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Tough for New Zealand to replicate success of 2007

Posted by on February 19, 2011 0 Comment

Chennai, Feb 19 (IANS) New Zealand, semi-finalists in two of the previous three ICC World Cups, hope to at least replicate — if not better — those performances as they take on Kenya in their opening Group A fixture of the 2011 edition here Sunday.

In the run-up to the day game, there have been the usual statements full of brave words and confidence from both camps. However, the Kiwis are expected to comfortably win more due to the dumps that Kenyan cricket is in rather than their own obvious all-round superiority.

Nothing more demonstrated the fact than the wretched preparatory tour of India in January this year when the Kenyans lost all their five matches to Gujarat and Baroda. The visitors even failed to defend a total of 293 against Gujarat despite a century by 20-year-old opener Seren Waters.

In the World Cup, Kenya had their best moments in the 2003 edition co-hosted by South Africa, Zimbabwe and Kenya. Courtesy a walk-over from New Zealand, who refused to play the Kenyans in Nairobi citing security concerns, the East African team made it to the semi-finals.

En route, they also beat Sri Lanka, Bangladesh and Zimbabwe. Since then, it has been downhill for Kenyan cricket whose authorities never quite leveraged the 2003 success to develop the sport in the country.

In contrast, the Kiwis qualified for the penultimate round in 1999 and 2007 to underline their potential, but for all that, they have never looked a side capable of winning the Cup and it could be no different this time around.

It is not as if the Kiwis are in pink of condition this time around. Their trips to the sub-continent last year were disastrous, losing all their nine ODI matches, four to Bangladesh and five against India. Their 11-match losing streak ended at home against Pakistan, but they still lost the series 2-3.

Lack of consistency has been New Zealand’s bugbear as their performance levels swing to the extremes. Yet, when the team clicks as one, the Kiwis have proven to be a handful, although these occasions have been rare and far in between.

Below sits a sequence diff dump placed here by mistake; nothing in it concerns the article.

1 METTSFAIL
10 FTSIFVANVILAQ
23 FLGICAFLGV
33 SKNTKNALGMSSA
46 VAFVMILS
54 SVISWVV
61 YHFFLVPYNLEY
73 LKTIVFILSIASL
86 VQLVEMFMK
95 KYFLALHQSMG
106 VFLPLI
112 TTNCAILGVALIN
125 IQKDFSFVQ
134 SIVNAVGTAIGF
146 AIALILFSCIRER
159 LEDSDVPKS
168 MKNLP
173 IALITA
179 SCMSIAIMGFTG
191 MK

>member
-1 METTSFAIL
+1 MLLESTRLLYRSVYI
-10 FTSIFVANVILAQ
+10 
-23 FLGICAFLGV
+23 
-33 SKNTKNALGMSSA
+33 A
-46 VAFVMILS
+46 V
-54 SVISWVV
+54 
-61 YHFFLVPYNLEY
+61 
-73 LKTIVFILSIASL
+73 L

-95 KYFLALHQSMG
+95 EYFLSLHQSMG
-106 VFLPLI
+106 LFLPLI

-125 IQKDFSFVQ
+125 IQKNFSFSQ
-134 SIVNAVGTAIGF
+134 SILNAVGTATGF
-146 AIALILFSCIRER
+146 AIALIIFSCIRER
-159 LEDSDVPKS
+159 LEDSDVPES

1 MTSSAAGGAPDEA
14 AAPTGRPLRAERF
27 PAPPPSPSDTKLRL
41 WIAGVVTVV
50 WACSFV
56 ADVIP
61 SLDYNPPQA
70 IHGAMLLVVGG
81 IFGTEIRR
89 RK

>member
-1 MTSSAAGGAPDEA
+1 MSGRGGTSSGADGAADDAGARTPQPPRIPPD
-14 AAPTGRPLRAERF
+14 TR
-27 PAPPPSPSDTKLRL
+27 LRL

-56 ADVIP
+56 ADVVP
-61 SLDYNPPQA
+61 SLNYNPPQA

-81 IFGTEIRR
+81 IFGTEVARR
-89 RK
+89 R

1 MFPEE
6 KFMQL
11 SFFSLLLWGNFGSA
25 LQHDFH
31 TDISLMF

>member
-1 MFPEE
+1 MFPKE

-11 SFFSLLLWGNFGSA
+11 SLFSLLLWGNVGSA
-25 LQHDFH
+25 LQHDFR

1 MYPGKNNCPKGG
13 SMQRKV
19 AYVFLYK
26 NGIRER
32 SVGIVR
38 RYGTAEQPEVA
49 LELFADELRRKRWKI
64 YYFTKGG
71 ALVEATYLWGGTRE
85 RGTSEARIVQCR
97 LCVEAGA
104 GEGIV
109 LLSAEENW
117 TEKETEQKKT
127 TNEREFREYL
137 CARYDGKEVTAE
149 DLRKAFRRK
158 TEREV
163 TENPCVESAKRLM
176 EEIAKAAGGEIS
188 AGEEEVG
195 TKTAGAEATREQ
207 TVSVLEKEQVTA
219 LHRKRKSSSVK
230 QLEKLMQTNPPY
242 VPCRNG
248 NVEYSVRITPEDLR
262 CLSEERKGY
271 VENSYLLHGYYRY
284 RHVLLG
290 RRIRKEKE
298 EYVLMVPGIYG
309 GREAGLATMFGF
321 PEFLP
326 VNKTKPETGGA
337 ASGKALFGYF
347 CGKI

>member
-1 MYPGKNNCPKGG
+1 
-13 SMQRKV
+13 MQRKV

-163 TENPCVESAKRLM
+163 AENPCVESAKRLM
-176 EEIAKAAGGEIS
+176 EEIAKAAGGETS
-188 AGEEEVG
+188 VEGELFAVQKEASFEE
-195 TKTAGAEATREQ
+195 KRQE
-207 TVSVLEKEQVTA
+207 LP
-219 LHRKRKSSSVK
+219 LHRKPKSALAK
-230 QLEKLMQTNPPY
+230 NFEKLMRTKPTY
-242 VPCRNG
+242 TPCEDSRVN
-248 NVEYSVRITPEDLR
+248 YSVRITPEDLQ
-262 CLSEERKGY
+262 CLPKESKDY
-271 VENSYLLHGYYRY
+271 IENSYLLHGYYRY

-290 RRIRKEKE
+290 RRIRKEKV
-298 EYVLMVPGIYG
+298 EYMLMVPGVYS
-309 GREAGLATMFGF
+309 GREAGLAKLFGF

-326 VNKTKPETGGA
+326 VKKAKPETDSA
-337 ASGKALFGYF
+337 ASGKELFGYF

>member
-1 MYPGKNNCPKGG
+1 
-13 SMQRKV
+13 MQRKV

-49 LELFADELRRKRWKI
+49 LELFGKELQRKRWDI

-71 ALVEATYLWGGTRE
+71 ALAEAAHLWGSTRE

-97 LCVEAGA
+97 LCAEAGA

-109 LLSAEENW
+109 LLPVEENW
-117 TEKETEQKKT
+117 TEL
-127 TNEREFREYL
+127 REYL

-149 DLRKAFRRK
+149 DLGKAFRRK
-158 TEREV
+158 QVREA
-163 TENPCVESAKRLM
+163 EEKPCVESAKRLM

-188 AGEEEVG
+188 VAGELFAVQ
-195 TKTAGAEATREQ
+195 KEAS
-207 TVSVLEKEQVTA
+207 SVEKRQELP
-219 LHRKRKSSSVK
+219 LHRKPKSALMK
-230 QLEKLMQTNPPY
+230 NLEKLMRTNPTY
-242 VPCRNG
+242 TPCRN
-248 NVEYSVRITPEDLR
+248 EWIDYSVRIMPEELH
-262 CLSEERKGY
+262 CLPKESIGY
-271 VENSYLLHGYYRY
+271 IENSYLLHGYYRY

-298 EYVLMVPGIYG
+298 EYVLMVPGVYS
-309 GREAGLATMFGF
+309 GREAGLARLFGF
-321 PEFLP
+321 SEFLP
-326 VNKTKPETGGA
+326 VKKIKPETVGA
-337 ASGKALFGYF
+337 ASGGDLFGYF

The Black Caps are still smarting from the drubbing against India in the warm-up game here a week back when the home team piled up 360 and went on to complete a 117-run rout. The result washed away New Zealand’s win against Ireland in their previous warm-up match that saw opener Martin Guptill scoring a century.

Coach John Wright, who took over from Mark Greatbatch soon after the team returned from their nightmare tours of Bangladesh and India, has stressed that he has no magic wand to turn the team around, but a bit of tinkering seems to have had the desired effect even if the improvement has been only marginal.

Their top four batsmen in a reshuffled order — Brendon McCullum, Guptil, Ross Taylor and Jesse Ryder — have not fired in unison which is worrisome for the Black Caps although all are eminently capable of tall scores.

In bowling, although the Kiwis have a profusion of seamers, they are hoping that their two frontline spinners, Nathan McCullum and rookie Luke Woodcock, would prosper in conditions that historically have aided spin.

In many ways, the tournament holds immense significance to New Zealand who are expected to qualify for the knock-out rounds from Group A along with Australia, Sri Lanka and Pakistan, who among them have won all the previous five World Cups.

The luck of draw has provided New Zealand with a projected “soft” opener against the Kenyans whose fortunes revolve around their two senior players, Stephen Tikolo (39) and Thomas Odoyo (32), both set to player their fifth World Cup while Waters, a Durham University student, represents their future hope.

The teams (from):
New Zealand: Daniel Vettori (captain), Hamish Bennett, James Franklin, Martin Guptill, Jamie How, Brendon McCullum (wicket-keeper), Nathan McCullum, Kyle Mills, Jacob Oram, Jesse Ryder, Tim Southee, Scott Styris, Ross Taylor, Kane Williamson, Luke Woodcock.

Kenya: Jimmy Kamande (captain), Seren Waters, Alex Obanda, David Obuya, Collins Obuya, Steve Tikolo, Tanmay Mishra, Rakep Patel, Maurice Ouma (wicket-keeper), Thomas Odoyo, Nehemiah Odhiambo, Elijah Otieno, Peter Ongondo, Shem Ngoche, James Ngoche.

Umpires: Rod Tucker (Australia) and Marias Erasmus (South Africa)
Third umpire: Aleem Dar (Pakistan)
Fourth umpire: Sudhir Asnani
Match referee: Roshan Mahanama (Sri Lanka)

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